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Intuitively, once you have the idea that some DNA is responsible for turning on and off the DNA that codes for proteins, it's possible to imagine that the regulatory DNA is actually the most important part. In the ingredients list of a recipe, you might think the coding DNA gives you the list of ingredients, but the regulatory DNA gives you the amounts of each one, plus the order in which you add them to the bowl. If that's true, then different variants of regulatory DNA should be selected for and against, and evolutionary molecular biologists ought to be tracking those variants like they track alleles of genes. But evolution always is discussed as if it's just about different gene frequencies.

Is "regulatory evolution" a thing? If so, is there an understanding of how big a thing it is? Or, if not, why not?

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    $\begingroup$ Evolution is rarely about gene frequencies — much research does, however, focus on allele frequencies. In any case, in a modern context a gene includes its regulatory sequences. While allelic differences resulting from changes in regulatory sequences are harder to identify they most certainly are being considered, so I'm afraid your question is based on a false assumptions about both genes and evolution! $\endgroup$
    – tyersome
    Mar 9 at 6:41
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    $\begingroup$ I think the focus on gene/allele frequencies is more due to the historical reasons - notion of gene is rather old, preceding even the knowledge about the DNA, whereas the existence of regulatory DNA is recent knowledge. However, most of the discussions about genes/alleles are easily transposed to the regulatory DNA. I agree with @tyersome that gene and allele are not the same thing... but these words are used interchangeably in many contexts. $\endgroup$ Mar 9 at 7:18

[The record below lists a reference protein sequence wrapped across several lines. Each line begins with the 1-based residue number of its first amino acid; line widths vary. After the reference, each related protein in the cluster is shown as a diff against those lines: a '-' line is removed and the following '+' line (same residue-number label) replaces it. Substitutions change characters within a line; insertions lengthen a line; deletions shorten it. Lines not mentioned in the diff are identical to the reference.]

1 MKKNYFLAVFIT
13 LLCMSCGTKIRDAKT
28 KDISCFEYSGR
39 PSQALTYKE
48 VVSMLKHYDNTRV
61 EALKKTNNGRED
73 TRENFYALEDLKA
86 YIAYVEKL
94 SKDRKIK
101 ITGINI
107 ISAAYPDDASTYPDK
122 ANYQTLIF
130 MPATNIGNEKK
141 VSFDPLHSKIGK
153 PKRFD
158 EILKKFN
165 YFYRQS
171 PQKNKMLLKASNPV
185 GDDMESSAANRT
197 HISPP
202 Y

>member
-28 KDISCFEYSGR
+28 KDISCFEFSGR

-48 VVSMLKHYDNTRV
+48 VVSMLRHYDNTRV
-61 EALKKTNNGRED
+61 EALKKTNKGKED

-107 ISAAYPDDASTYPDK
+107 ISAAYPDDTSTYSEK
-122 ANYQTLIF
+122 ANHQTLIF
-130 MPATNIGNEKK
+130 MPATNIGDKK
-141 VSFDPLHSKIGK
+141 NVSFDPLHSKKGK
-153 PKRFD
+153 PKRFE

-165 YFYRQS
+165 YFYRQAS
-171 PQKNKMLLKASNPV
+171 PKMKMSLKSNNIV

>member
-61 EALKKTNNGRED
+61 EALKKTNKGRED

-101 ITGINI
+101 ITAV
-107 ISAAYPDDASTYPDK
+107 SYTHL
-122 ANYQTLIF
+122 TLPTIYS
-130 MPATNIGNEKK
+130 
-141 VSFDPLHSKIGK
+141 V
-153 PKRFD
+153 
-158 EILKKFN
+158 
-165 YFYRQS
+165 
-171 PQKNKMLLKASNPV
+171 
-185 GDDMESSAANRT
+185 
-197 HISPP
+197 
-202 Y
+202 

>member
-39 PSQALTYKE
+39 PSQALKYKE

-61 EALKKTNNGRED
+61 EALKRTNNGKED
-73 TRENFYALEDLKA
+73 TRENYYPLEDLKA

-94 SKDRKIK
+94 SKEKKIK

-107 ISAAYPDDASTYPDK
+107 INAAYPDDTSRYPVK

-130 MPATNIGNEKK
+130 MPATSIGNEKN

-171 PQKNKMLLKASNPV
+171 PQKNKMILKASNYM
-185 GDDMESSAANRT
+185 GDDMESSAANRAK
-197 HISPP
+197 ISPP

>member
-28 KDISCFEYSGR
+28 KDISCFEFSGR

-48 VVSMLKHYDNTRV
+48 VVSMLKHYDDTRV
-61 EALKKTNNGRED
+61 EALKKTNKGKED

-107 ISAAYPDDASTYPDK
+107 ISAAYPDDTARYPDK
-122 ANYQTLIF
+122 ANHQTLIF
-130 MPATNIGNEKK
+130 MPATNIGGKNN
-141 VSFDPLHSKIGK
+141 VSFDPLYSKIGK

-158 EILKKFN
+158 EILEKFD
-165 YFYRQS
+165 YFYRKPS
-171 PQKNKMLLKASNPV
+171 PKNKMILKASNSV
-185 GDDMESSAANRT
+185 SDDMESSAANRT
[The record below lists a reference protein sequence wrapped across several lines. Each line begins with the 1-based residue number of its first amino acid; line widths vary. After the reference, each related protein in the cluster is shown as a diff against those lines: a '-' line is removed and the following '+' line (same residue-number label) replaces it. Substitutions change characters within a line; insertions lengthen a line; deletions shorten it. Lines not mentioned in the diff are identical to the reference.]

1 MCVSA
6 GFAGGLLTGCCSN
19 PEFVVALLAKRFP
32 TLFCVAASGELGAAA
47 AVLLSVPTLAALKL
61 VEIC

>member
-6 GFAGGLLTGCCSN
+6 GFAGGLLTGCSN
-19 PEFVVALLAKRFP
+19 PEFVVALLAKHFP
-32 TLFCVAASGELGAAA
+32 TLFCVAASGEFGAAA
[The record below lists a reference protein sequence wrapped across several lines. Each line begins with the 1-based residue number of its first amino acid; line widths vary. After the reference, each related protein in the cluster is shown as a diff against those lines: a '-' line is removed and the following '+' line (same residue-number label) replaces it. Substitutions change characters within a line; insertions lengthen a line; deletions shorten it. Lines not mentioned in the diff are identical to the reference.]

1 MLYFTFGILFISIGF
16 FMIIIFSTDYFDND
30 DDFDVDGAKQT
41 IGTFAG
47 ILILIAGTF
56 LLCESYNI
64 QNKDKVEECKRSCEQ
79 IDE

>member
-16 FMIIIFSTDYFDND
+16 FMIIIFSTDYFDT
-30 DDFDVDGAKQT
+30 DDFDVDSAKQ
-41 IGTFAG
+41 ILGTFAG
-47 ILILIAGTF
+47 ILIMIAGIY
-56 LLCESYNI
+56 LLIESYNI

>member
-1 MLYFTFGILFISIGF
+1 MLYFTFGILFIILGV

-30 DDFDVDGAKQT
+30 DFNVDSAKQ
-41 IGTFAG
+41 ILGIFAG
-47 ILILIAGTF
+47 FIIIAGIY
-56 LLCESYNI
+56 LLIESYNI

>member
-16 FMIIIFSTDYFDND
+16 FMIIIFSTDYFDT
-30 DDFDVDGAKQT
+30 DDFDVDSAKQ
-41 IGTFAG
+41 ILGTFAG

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Yes, a simple google search reveals millions of academic citations talking about "regulatory evolution".

But it's a little over-simplistic to divide coding vs. regulatory DNA. Indeed, some coding DNA is in fact also regulatory at the level of determining gene expression in cis (a well-known example of this would be codon usage).

It is moreover incorrect to think that coding DNA products don't do gene regulation. This was recognized very early on in the ideas of "structural gene" vs. "regulatory gene". These days we would call the latter transcription factors, we don't really use the structural/regulatory terminology anymore. Transcription factors do most of the actual active work of gene regulation in trans, in collaboration of course with regulatory DNA.

So in conclusion, yes it's important and there are tons of studies that you can google if you want to investigate these problems. I would suggest reading more about cis-regulatory and trans-regulatory elements. Of course, there isn't an exact mapping of coding<-->trans and noncoding<-->cis, it's just a helpful simplification.

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